Rafer Guzmán of Newsday notes that though Serenity was "pitched as a steamy noir set on a tropical island," the pic proves to be "a massive bait and switch." He considers McConaughey to be "well cast as Baker," but "Hathaway, as the femme fatale, presents oddly" and the "love-triangle set-up is such a classic that we’re willing to overlook the film’s odd tics, including the zig-zagging camerawork that comes with accompanying 'swoosh' noises."
Guzmán notes that the "weirdness, we’ll discover, is all intentional. ... When the truth finally dawns, it feels less like a mind-blower than a sucker punch. Knight, who once made a riveting, laser-focused thriller with just one actor (Locke starring Tom Hardy), here does the opposite, creating a scattered, unsatisfying mess with a full cast (including Diane Lane as Constance, Baker’s favorite sex worker)."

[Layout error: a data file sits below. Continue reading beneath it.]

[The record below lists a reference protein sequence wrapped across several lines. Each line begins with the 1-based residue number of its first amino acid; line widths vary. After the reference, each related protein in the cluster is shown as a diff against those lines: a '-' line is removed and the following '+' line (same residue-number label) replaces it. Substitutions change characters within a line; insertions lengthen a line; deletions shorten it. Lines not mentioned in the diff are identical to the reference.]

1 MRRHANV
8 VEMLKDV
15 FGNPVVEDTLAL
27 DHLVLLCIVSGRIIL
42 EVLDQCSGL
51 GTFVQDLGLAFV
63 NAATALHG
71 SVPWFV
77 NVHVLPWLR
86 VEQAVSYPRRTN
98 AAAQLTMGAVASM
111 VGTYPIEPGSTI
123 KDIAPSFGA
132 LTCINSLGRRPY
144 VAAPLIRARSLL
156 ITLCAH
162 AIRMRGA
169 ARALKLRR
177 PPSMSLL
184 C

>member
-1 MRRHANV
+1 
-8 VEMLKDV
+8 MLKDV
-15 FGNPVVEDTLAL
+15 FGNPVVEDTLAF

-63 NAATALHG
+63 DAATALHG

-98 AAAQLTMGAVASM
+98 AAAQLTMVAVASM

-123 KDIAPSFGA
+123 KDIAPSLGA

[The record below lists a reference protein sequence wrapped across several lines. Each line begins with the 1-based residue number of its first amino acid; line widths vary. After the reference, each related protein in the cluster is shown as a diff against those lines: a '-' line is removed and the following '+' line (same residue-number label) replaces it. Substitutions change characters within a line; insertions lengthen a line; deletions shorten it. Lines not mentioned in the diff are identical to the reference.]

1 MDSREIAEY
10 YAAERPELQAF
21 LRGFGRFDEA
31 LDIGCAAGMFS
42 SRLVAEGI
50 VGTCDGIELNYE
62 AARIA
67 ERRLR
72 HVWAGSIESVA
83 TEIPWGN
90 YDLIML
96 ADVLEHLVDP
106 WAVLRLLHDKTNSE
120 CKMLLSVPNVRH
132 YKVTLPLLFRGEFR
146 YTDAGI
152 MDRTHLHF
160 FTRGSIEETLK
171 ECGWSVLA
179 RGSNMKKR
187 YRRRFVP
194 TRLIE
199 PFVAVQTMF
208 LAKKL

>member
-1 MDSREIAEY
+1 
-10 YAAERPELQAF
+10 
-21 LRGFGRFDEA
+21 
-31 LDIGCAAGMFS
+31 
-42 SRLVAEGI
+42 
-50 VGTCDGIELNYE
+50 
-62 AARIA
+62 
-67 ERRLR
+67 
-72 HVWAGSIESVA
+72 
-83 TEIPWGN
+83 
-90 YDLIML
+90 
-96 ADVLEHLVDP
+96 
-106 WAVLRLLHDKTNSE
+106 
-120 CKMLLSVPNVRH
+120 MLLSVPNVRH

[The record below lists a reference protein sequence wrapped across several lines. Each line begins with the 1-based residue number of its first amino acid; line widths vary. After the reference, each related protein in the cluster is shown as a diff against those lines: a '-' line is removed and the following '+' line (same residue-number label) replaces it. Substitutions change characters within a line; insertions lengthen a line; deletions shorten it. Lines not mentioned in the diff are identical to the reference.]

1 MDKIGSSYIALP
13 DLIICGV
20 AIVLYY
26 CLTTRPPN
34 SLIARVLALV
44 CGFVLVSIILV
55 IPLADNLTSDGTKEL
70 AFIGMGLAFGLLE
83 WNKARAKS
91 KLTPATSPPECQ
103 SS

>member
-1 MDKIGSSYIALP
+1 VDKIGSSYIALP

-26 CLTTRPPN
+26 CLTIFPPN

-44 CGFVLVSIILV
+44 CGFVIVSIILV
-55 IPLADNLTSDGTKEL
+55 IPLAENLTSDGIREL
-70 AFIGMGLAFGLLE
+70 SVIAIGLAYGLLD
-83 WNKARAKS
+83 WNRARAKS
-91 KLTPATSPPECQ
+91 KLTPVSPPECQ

On the other end, Matt Goldberg of Collider is aware that "most people will hate Steven Knight’s new movie," but advises that "what’s being sold as a sultry thriller is only what’s on the surface of a movie with an absolutely bonkers twist." He adds, "Even if you see the twist coming, you won’t believe that Knight actually went for it, and it pays off for a film that’s far more memorable than a B-movie tale of sex and murder."
Unlike other critics, Goldberg was entertained by the pic's hyped twist: "The twist is stunningly audacious and the kind of swing for the fences where I have to respect the ambition involved. For some people, the twist won’t work and it will render a film where they had already checked out as unsalvageable. And I’ll admit that the twist doesn’t work completely because it forces you to reevaluate things that no longer make sense in the new context. But overall, I think the twist serves the movie well and gives Serenity a heart where before there was only tired clichés." He also notes that, "Even if you don’t like the movie, I think you’ll at least admire its gall."